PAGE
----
America in the 1960s and 1970s hardly had exclusive rights to juvenile delinquent exploitation trash films. With Beat Girl (1960), the U.K. delivered the goods in one of the sleaziest examples of the genre. Having a cast including Christopher Lee and Oliver Reed certainly helps, as does a John Barry score (his first).
“This could be your daughter,” screamed the ads; rather hypocritically, one might add, since the movie’s ambition is to titillate and to exploit its Beat Girl Jennifer (Gillian Hills, who would show up later in Blow-up and A Clockwork Orange). Or, perhaps the ad was meant for Donald “If she wasn’t my daughter, perhaps I might…” Trump.
Ignored by constipated architect daddy Paul (David Farrar) and hating his twenty-something French floozy wife Nicole (Noelle Adam), Beat Girl decides to get revenge by going to the local coffee shop to cruise for beatnik-styled man meat. She sucks on a popsicle, dances to jazz music (!), smokes cigarettes, and gets drawn into the dark side of caffeinated pheromones by Daddy-O J.D. (a young Reed, in full ham mode) and a strip club manager with sordid eyebrows ( Lee, of course).
We learn that our favorite Hammer Horror Count, being the perpetual predator that he is, had previously sampled Nicole, turned her into a stripper, and now plans to repeat his pattern of debauchery on poor Beat Girl. Chris’ Dracula comparatively seems like a misunderstood, chaste monk.
Beat Girl is dank and grimy enough to have originally earned an X certification. Predictably, the family melodrama and obligatory reformation scene are secondary to Hills and Adam strutting their stuff and shaking their go-go assets. Although tame today, it’s still an entertaining hoot, stylishly directed by veteran Edmond T. Greville.
As close to a “star” as the drive-in circuit had, John Ashley shows suitable angst as Matt Stevens, the High School Caesar, which means (as it should) that he’s the bad guy. Helpful hint for next time you’re watching Bill Shakespeare’s “Julius Caesar”: Brutus and Cassius are the protagonists. Director O’ Dale Ireland gets it right. Channeling the old Bard himself, his High School Caesar is a bit of a soap opera: it’s more about rise-to-power than fast cars, fisticuffs, or shootouts (although this being trash cinema, there are, of course ingredients of all the above).
Unlike most of cinema’s juvenile delinquents, Matt comes from a well-to-do family, albeit a dysfunctional one that paves the path for some spoiled rich kid thuggery. (No, it’s not about Trump). High School Caesar rules the student body through fear, intimidation, and demonization of every person and demographic that he imagines his enemy. (No, it’s not about Trump).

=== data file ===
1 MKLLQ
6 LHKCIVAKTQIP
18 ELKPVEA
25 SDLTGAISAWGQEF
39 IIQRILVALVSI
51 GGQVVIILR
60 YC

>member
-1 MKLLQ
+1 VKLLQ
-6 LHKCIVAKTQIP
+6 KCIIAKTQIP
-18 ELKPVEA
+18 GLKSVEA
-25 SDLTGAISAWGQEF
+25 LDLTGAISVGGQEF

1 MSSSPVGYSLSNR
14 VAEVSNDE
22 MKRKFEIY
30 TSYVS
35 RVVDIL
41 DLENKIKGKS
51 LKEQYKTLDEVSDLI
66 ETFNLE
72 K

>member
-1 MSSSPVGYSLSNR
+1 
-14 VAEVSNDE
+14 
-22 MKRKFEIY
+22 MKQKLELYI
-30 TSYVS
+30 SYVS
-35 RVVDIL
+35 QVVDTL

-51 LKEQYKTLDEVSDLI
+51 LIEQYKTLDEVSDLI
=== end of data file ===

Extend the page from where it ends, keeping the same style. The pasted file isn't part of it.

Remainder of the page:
After a rigged class election and plenty of strong-arming, things begin to go south as we head to Matt’s comeuppance. Ashley, giving a suave performance, makes it work, as well in his own tacky way as Paul Muni’s Tony Camonte (AKA “Scarface”).
If there wasn’t enough premarital sex and drugs in Caesar, Ireland more than makes up for it in his Date Bait, which could just as easily been titled Date Rape. This one’s the epitome of JD flicks, opening with the rock-n-roll lyrics “she’s my date bait baby, and I don’t mean maybe.” When the local dopehead Danny (Gary Clarke) gets outta rehab and hooks up with date bait Sue (Marlo Ryan), you know that switchblade-wielding beatniks, drag racing, testosterone-overdosed males clashing over breasts (squeezed into tight white sweaters), and run-ins with the law are not far behind. Of these three features, only Date Bait keeps intact all the trash genre stereotypes, which unsurprisingly means it was also the most successful of the trio on the drive-in circuit.
It’s not as well acted as Caesar (Sue’s parents, reading their lines, never rise above lethargy, even when lecturing her about her white trash boyfriend), and (per the norm) all the teens are played by twenty-somethings (it shows). On a pure entertainment level it’s probably more accessible to those who prefer their JD diet to be campy and cheap.
In the next week’s triple feature, we’ll zoom ahead a full year to… choppers, psychos, and damaged goods.
Bring your own pizza.